The g value and the hyperfine constants of methyl protons of the radical discussed here agree well with some other literature data [21-24]. In the gamma irradiated N-formyl-L-leucine, at room temperature, the free radical has been attributed to the (CH3)2 CH2CH(NHCOH)CO2 radical [25]. This is similar to our proposed radical and the reported values of a(CH3)2 = 2.4 mT and = 2.40 mT are in good agreement with our results. A radical similar to this has been observed in the gamma irradiated L-leucine methyl ester hydrochloride powders [26], but the hyperfine coupling constants of methylene protons (3.80 and 0.9 mT) are higher than the values reported here. Similar values of the hyperfine coupling constants of the methylene protons have been found in the gamma irradiated Al6O4(OH)10(leucine).5H2O system as 2.30 mT and 0.70 mT [27]. We can state that the (CH3)2 CH2CH(NHCOCH3)COOH radical is obtained by the removal of hydrogen atom from the tertiary carbon atom of the NAL.

The characteristic stable EPR spectrum of the NMGA powder at room temperature is shown in figure 2a. This spectrum is a doublet of triplets. When the spectrum is examined thoroughly, it can be seen that it consists of a doublet with a spacing of 3.00 mT. Then each line of the doublet is further subdivided into 3 lines of spacing 0.65 mT. These indicate the hyperfine coupling of the unpaired electron with one of the methylene protons and a nitrogen nucleus (I = 1). Therefore we attribute the species to the radical HOOCCH2CH2 (NHCH3)COOH. The g values of this radical is measured as g = 2.0027 ± 0.0005. A simulation of the spectrum is shown in figure 2b, using the hyperfine coupling constants = 3.00 mT and aN = 0.65 mT. The experimental and simulated EPR spectrum is found to agree well with each other. The above given values of the hyperfine coupling constant agree well with some other literature values of amine radicals [28-32]. Single crystal of the gamma irradiated Nα-acetyl L-glutamic acid has been investigated at room temperature and the radiation damage centre of this sample has attributed to the HOOCCH2CH2 (NHCOCH3)COOH radical [33]. The reported average values of the hyperfine constants are = 3.65 mT and aN = 0.56 mT. This radical and the reported EPR parameters are fairly similar to the radical obtained from NMGA.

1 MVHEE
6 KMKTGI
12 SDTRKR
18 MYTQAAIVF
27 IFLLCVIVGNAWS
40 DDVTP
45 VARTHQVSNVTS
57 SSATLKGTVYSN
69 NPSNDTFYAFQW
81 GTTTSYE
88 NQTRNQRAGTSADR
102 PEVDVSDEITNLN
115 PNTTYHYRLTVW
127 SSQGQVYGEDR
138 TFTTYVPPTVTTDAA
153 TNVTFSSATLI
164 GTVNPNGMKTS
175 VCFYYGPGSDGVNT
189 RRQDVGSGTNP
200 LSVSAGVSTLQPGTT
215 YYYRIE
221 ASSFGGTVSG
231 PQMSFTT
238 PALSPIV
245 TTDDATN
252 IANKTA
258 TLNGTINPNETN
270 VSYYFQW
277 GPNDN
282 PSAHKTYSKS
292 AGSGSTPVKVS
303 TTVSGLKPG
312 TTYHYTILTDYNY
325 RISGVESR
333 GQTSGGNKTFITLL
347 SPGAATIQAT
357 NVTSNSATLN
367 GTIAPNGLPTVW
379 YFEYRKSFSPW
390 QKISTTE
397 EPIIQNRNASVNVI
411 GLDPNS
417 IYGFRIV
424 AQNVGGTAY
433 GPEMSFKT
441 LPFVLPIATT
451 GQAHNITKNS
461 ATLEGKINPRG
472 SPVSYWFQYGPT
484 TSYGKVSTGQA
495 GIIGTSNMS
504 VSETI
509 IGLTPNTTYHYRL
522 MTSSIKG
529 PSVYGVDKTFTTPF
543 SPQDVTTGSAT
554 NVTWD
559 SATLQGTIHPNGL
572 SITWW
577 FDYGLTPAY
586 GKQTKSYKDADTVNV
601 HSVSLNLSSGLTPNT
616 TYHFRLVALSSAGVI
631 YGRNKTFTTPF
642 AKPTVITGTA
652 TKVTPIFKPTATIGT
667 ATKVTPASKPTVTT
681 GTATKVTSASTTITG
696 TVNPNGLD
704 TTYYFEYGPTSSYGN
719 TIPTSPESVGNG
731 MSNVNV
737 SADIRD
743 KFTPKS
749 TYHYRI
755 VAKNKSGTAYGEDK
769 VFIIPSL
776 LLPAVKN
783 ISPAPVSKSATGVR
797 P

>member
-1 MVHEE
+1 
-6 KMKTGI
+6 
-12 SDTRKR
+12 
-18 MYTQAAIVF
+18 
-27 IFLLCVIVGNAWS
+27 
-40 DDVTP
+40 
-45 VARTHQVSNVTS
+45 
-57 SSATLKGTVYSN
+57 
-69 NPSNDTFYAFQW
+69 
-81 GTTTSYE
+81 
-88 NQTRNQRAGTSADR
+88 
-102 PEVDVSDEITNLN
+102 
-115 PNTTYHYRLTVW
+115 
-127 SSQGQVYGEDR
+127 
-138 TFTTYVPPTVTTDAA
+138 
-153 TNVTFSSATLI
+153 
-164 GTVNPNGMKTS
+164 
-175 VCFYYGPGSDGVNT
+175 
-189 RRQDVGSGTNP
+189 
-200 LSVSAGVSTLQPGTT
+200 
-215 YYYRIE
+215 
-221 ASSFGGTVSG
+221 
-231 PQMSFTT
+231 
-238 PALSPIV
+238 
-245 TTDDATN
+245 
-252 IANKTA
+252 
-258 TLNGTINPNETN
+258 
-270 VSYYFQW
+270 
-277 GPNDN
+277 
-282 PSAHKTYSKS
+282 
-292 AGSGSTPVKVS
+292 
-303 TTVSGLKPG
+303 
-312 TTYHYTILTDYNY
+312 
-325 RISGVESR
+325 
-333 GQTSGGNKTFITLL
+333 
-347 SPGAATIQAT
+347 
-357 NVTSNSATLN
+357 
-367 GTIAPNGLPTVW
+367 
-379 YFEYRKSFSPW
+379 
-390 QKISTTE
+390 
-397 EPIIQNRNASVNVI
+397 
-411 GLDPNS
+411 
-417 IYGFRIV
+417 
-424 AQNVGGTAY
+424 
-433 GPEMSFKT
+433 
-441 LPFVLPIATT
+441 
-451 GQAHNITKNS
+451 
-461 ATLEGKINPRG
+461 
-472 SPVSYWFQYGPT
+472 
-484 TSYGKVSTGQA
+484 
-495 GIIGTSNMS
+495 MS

In the HOOCCH2CH2 (NHCH3)COOH radical, only one proton of the methylene group show a resolvable coupling. Other proton of the methylene group lies in the nodal plane of the pπ orbital and thus produces no hyperfine coupling [34-35]. The coupling to the β-proton in this radical occurs primarily through hyperconjugation, and the magnitude of the splitting depends on the dihedral angle θ between the C-H bond and the pπ orbital which contains the unpaired electron. The β-proton coupling constant is given by [36]

In this equation the constants B0 and B1 have been experimentally determined as 0.32 and 4.36 mT, respectively [33]. Substitution of the observed value of = 3.00 mT into equation (1) yields a value of 380 for θ. The much smaller value of the hyperfine coupling constant ( < 0.4 mT) of the second proton of the methylene group must be due to its θ value of 900m [33]. Hence we can state that the β-proton in this radical rotates about Cα Cβ and this rotation of the β-proton exists at room temperature.



The gamma irradiated NAL and NMGA samples indicated the inducement of (CH3)2 CH2CH(NHCOCH3)COOH alkyl type and HOOCCH2CH2 (NHCH3)COOH amine type radicals respectively. The EPR parameters and the structure of the radicals could be determined. The measurements of magnetic properties of these radicals can be helpful in the study of similar radicals found in biological systems.


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(Received on 14 December, 2009)